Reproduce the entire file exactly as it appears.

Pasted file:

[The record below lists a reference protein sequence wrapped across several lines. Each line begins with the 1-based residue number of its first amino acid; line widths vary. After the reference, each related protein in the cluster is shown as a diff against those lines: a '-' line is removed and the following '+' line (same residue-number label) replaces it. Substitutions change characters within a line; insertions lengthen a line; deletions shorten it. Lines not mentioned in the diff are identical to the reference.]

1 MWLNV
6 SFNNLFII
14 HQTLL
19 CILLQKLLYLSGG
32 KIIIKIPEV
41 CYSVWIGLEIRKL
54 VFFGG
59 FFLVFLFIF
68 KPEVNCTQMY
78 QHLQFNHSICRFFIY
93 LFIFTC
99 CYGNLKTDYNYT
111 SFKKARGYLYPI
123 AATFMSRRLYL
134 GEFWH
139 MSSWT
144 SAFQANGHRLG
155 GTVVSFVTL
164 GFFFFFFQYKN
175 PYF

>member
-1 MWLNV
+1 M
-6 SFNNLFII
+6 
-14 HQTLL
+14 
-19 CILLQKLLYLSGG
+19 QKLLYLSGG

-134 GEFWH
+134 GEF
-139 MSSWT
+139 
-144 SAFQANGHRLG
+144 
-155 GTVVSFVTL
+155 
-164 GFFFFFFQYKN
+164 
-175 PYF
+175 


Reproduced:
[The record below lists a reference protein sequence wrapped across several lines. Each line begins with the 1-based residue number of its first amino acid; line widths vary. After the reference, each related protein in the cluster is shown as a diff against those lines: a '-' line is removed and the following '+' line (same residue-number label) replaces it. Substitutions change characters within a line; insertions lengthen a line; deletions shorten it. Lines not mentioned in the diff are identical to the reference.]

1 MWLNV
6 SFNNLFII
14 HQTLL
19 CILLQKLLYLSGG
32 KIIIKIPEV
41 CYSVWIGLEIRKL
54 VFFGG
59 FFLVFLFIF
68 KPEVNCTQMY
78 QHLQFNHSICRFFIY
93 LFIFTC
99 CYGNLKTDYNYT
111 SFKKARGYLYPI
123 AATFMSRRLYL
134 GEFWH
139 MSSWT
144 SAFQANGHRLG
155 GTVVSFVTL
164 GFFFFFFQYKN
175 PYF

>member
-1 MWLNV
+1 M
-6 SFNNLFII
+6 
-14 HQTLL
+14 
-19 CILLQKLLYLSGG
+19 QKLLYLSGG

-134 GEFWH
+134 GEF
-139 MSSWT
+139 
-144 SAFQANGHRLG
+144 
-155 GTVVSFVTL
+155 
-164 GFFFFFFQYKN
+164 
-175 PYF
+175 